Use of a novel nest substrate in a Neotropical migratory bird, the veery (Catharus fuscescens)
In 2011, an early, record-breaking snowstorm in the Hudson Valley (NY) downed thousands of oak (Quercus spp.) limbs at our study site. These fallen oak limbs (FOL) retained brown leaves through the following two summers, providing a novel nesting substrate, averaging 40.7 FOL/ha (range 3-126). Such a widespread event had not occurred in the system for at least the prior 13 years, providing an opportunity to test hypotheses regarding behavioral responses to this novel nest substrate. Female Veery appear more cryptic when sitting in FOL, and we hypothesized that they select FOL to increase nest survival, particularly when they perceive predation risk to be high. We predicted that nest survival would be higher in FOL than other common substrates, which are primarily green-leaved shrubs. From May-July 2012 and 2013, we monitored Veery nests every 3 days. We used Program MARK to model nest survival as a function of nest substrate.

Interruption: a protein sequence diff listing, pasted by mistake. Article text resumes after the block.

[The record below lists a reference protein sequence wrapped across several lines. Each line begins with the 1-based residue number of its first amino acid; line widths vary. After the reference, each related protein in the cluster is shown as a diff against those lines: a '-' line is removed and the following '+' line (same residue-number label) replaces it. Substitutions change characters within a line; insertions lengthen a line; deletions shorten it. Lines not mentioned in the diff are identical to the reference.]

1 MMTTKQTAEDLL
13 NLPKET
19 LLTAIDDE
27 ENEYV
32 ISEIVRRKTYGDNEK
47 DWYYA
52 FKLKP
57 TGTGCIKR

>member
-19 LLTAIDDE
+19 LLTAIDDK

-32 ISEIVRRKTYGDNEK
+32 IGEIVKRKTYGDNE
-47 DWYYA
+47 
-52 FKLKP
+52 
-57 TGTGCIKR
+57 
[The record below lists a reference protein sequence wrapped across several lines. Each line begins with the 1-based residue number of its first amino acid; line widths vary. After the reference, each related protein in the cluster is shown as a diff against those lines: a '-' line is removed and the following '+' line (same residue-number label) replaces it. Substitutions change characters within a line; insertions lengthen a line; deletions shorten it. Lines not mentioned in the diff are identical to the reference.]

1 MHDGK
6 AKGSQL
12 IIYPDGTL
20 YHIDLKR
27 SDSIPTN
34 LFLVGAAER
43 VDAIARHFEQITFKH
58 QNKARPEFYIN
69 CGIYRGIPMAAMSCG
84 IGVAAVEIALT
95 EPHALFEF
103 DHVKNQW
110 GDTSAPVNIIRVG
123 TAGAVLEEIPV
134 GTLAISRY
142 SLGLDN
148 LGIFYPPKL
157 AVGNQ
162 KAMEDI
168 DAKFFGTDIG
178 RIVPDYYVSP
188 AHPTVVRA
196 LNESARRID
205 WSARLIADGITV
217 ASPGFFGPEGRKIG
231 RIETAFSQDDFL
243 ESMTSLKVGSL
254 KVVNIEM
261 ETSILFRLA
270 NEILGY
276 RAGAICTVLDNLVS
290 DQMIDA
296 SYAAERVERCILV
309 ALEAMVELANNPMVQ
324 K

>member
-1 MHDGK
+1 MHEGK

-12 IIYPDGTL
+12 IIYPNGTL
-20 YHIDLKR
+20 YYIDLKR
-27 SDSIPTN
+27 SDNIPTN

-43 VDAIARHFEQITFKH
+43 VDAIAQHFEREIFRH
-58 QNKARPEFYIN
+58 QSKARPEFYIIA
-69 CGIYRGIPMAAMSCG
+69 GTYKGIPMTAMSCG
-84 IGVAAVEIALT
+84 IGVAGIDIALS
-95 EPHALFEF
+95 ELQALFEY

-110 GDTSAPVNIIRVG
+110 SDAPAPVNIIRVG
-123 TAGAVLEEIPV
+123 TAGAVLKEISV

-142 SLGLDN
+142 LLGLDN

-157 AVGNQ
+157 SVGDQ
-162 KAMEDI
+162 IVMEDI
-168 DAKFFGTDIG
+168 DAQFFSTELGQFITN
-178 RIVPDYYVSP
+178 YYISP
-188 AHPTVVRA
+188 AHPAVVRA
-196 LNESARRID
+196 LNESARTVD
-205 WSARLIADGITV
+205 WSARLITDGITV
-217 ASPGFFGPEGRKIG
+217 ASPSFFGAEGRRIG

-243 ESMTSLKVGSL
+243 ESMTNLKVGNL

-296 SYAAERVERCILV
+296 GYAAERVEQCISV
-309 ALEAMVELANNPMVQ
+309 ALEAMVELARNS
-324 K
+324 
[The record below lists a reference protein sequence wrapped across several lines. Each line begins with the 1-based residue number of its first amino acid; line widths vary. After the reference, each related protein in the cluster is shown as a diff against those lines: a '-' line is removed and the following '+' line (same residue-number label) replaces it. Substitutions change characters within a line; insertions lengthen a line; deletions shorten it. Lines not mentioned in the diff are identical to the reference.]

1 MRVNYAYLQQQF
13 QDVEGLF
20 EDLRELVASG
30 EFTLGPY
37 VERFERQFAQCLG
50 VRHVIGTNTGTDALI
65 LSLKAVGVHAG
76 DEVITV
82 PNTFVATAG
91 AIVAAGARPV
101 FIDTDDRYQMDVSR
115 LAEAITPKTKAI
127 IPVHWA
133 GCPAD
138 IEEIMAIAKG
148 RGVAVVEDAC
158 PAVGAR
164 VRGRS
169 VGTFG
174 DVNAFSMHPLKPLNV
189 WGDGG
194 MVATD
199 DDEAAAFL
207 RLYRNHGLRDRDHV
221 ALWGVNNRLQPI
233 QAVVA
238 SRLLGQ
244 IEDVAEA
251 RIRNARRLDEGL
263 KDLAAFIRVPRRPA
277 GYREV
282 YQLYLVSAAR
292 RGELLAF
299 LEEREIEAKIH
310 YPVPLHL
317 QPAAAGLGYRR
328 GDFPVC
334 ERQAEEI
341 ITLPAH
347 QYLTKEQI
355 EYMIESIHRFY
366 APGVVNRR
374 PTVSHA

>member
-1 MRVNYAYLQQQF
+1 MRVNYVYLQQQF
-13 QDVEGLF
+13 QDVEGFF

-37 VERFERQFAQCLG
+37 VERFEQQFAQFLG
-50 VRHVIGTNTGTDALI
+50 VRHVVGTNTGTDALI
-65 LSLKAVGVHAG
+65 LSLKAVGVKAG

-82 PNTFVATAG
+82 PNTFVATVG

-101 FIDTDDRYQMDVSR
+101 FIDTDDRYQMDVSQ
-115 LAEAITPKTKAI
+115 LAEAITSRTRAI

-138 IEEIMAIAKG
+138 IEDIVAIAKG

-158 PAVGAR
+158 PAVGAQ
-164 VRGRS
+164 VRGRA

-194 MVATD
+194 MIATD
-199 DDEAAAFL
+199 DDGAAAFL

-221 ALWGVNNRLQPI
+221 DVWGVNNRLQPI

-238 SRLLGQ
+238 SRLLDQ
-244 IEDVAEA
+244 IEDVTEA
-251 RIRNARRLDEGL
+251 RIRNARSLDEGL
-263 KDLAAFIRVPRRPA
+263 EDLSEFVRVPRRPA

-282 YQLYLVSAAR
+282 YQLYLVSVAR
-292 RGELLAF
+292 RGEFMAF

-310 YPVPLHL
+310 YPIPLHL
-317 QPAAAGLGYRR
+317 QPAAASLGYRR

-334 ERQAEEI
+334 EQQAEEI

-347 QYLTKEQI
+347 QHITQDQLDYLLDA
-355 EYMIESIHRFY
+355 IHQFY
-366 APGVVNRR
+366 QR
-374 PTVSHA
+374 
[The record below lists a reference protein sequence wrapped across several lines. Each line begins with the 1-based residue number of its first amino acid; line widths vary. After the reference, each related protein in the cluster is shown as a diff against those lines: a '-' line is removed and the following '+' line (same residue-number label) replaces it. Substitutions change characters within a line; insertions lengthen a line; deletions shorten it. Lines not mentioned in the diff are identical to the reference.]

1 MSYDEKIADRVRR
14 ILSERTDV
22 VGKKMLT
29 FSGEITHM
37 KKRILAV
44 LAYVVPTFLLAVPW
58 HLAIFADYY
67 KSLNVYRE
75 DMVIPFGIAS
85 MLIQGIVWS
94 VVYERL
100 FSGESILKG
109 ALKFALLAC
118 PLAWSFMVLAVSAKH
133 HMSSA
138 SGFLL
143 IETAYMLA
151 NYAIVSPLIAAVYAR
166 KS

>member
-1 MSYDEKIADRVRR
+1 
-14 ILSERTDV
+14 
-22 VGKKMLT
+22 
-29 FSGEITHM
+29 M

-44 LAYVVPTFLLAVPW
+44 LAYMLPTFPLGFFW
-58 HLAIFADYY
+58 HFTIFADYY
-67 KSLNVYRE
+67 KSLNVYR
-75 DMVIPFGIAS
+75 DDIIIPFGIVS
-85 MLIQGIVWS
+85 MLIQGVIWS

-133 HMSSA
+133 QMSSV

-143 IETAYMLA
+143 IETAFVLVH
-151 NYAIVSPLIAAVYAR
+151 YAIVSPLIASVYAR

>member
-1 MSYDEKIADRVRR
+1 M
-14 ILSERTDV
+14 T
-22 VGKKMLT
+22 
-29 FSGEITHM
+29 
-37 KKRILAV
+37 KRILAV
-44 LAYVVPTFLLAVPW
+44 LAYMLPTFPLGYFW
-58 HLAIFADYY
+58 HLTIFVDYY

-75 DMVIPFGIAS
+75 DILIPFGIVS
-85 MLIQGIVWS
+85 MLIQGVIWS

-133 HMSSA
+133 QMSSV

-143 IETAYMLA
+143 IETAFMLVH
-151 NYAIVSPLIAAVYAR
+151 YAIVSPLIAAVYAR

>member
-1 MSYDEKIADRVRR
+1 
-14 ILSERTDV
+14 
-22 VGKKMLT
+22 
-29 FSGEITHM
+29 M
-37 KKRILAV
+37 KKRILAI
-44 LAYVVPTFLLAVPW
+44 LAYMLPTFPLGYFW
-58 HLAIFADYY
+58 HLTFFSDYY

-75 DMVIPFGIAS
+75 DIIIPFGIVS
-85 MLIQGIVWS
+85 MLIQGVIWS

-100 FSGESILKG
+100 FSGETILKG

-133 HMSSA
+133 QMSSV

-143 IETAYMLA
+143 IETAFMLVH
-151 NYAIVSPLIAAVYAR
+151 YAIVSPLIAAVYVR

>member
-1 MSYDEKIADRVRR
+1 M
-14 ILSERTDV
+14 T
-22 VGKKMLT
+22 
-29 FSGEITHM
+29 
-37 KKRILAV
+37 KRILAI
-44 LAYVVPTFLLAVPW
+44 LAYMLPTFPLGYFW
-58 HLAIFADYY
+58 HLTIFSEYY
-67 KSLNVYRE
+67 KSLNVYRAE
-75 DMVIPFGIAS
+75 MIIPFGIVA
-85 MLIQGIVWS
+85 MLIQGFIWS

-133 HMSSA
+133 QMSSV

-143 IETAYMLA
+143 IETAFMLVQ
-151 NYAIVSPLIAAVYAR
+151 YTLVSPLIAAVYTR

Of nest attempts in 2012 and 2013, 54% and 29% (respectively) were in FOL, compared to <2% of nests from 1998-2011. Barberry (Berberis thunbergii), typically the most common substrate, held 24% of nests annually from 1998-2013. We analyzed 126 nests (n2012 = 67 and n2013 = 59) using Program MARK. Daily nest survival (DNS) was similar for FOL and barberry, but higher than for all other substrates in both years, with nests in 2013 having overall higher survival. DNS2012 for FOL = 0.965 (SE = 0.007, 95% CI = 0.948-0.977) and DNS2012 for barberry = 0.963 (SE = 0.009, 95% CI = 0.939-0.978). DNS2013 for FOL = 0.970 (SE = 0.008, 95% CI = 0.950-0.982) and DNS2013 for barberry = 0.968 (SE = 0.009, 95% CI = 0.947-0.981). For all other substrates combined, DNS2012 = 0.951 (SE = 0.012, 95% CI = 0.923-0.970) and DNS2013 = 0.958 (SE = 0.008, 95% CI = 0.938-0.972). We conclude that the dramatic switch to FOL did not reduce Veery nest survival, as compared to barberry, and both were better than other substrates. This suggests this species may be behaviorally flexible in regards to nest substrate selection. Behaviorally flexible species might better adapt to rapidly changing environments, including those stemming from anthropogenic habitat modification.